Benzion Netanyahu: “The Bible finds no worse image than this of the man from the desert. And why? Because he has no respect for any law. Because in the desert he can do as he pleases.
    The tendency towards conflict is in the essence of the Arab. He is an enemy by essence. His personality won’t allow him any compromise or agreement. It doesn’t matter what kind of resistance he will meet, what price he will pay. His existence is one of perpetuate war.”. . .
    . . . • Question: Is there any hope of peace?
    Benzion Netanyahu: …No…The two states solution doesn’t exist. There are no two people here. There is a Jewish people and an Arab population… there is no Palestinian people, so you don’t create a state for an imaginary nation… they only call themselves a people in order to fight the Jews.”
    • Question: So what’s the solution?
    Benzion Netanyahu: “No solution but force… strong military rule. Any outbreak will bring upon the Arabs enormous suffering. We shouldn’t wait for a big mutiny to start, but rather act immediately with great force to prevent them from going on…
    If it’s possible, we should conquer any disputed territory in the land of Israel. Conquer and hold it, even if it brings us years of war. We should conquer Gaza, and parts of the Galil, and the Golan. This will bring upon us a bloody war. . .” . . .

    ENTIRE ARTICLE – http://www.richardsilverstein.com/tikun_olam/2009/04/04/bibis-fathers-answer-to-the-arab-problem-hang-em-in-the-town-square

    • JLewisDickerson
      March 24, 2015, 5:50 pm

      P.S. ALSO SEE: “Netanyahu Family’s Racist History: Like Father, Like Son”, By Richard Silverstein, Tikun Olam, 07/12/11

      [EXCERPT] Jewish tradition declares that children shall not be punished for the sins of their fathers. But it didn’t anticipate a son like the 19 year-old Yair Netanyahu, who appears to retain some of the harsh Arab-hatred that characterizes both his father, Benyamin, and 98 year-old grandfather, Ben Zion. I have written here of the latter’s call for hanging Arabs in the nearest town square to teach them who’s boss, a punishment he contends that was quite effective in the Ottoman era. Apparently, he doesn’t realize that the despotic Muslim Ottomans may not be the political model he wishes Israel to emulate. In 1989, Benyamin, his father advocated expelling Israeli Palestinian citizens from the State in a comment I’d personally never heard until I read it and published it here.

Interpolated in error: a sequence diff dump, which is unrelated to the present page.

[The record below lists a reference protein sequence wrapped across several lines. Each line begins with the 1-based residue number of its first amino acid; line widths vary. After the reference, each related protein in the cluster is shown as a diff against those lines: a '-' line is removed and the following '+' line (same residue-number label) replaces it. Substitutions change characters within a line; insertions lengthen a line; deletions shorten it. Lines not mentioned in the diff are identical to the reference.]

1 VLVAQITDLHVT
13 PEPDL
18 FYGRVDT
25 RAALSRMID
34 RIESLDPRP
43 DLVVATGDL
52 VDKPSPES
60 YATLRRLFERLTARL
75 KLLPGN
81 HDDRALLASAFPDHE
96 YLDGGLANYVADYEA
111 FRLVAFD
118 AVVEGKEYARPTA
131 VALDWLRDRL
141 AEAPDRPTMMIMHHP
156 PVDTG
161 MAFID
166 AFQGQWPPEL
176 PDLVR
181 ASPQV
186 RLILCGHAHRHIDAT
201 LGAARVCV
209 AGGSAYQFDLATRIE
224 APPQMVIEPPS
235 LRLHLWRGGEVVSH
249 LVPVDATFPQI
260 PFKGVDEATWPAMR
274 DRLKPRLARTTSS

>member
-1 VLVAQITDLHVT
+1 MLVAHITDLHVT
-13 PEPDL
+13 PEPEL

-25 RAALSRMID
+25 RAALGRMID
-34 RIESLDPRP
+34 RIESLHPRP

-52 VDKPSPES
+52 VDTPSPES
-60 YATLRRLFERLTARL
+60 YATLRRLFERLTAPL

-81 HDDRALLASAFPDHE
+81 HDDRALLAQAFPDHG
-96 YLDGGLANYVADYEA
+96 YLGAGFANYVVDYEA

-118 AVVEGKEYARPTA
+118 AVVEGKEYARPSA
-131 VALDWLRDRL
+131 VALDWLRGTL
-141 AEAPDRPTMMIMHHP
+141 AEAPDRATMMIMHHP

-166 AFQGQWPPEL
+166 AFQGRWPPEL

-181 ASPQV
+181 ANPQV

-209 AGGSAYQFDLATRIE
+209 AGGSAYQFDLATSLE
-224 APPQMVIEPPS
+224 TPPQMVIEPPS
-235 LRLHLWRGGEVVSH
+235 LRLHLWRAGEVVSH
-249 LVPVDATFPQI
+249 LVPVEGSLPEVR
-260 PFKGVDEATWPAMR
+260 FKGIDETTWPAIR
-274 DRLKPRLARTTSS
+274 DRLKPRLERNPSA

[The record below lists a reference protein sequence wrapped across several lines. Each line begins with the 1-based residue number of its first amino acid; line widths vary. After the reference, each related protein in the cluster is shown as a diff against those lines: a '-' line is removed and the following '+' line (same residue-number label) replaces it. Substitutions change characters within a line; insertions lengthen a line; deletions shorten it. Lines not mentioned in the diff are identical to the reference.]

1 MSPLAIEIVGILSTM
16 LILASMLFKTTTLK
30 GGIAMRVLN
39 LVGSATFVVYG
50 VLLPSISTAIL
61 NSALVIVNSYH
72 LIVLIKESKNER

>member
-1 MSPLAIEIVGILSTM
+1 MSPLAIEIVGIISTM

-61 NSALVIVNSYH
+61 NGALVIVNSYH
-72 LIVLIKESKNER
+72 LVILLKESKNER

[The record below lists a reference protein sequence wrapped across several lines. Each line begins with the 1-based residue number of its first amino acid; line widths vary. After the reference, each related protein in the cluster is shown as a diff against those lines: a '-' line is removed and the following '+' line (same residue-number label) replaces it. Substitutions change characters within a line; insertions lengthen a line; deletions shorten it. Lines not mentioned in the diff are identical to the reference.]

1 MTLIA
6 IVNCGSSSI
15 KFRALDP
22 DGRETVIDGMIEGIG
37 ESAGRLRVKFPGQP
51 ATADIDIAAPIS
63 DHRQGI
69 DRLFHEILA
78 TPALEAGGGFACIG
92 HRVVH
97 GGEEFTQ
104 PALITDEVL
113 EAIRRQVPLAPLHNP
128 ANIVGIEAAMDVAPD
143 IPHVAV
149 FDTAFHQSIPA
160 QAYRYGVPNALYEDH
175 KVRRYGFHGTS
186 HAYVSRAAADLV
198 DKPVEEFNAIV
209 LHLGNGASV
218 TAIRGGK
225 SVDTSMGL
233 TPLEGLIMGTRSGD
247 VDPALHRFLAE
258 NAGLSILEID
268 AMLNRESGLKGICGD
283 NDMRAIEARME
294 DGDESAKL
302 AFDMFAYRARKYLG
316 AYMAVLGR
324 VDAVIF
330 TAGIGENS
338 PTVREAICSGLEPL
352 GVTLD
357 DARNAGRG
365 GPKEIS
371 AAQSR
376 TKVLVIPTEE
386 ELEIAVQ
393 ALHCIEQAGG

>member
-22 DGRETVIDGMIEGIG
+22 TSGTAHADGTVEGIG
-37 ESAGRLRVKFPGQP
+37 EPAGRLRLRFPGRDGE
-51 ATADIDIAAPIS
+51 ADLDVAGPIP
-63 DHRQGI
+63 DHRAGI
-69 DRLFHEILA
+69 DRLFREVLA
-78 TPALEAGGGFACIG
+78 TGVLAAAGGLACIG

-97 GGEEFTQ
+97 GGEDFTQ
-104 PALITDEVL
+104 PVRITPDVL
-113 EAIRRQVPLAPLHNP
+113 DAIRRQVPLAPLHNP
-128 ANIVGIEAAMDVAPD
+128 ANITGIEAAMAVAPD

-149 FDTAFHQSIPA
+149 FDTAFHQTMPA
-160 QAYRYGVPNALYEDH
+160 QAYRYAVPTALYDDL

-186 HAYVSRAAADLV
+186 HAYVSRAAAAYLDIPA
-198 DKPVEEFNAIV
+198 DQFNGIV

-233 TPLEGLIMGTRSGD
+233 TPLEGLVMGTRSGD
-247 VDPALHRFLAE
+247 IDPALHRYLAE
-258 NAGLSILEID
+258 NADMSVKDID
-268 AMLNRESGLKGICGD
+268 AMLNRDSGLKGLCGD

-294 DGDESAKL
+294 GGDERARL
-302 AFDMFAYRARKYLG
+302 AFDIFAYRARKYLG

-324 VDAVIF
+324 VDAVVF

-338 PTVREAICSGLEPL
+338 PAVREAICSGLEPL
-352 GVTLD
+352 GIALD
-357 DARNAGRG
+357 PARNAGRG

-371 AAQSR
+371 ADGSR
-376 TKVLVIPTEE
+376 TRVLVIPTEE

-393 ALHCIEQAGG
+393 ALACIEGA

The apple doesn’t fall far from the tree, as they say. Here [in Hebrew] are a few of the choice racist comments (and a shorter English article) this excellent expose by Uri Blau attributes to Yair Netanyahu via his Facebook page.
      A few years ago at a time when Ehud Olmert was prime minister, riots broke out in the formerly Arab town of Akko (Acre), when an Israeli Palestinian mistakenly drove into an Orthodox community on Yom Kippur (a day when driving is forbidden). The result was this Facebook page created by the younger Netanyahu which stated:

      As a Result of the Akko Pogroms, I Too Boycott Arab Businesses!

      Those Arab sons of whores desecrated the holiest day of our year. This wasn’t in Syria or in Egypt. It was right here in the State of Israel–the Jewish nation’s only state. Because the leftist authorities won’t do anything regarding this matter and because the media will only trot out [before the cameras] the “poor Arabs,” it is up to us to do the minimum to restore our self-respect by boycotting all Arab businesses and products. Besides, I boycotted these shits even before!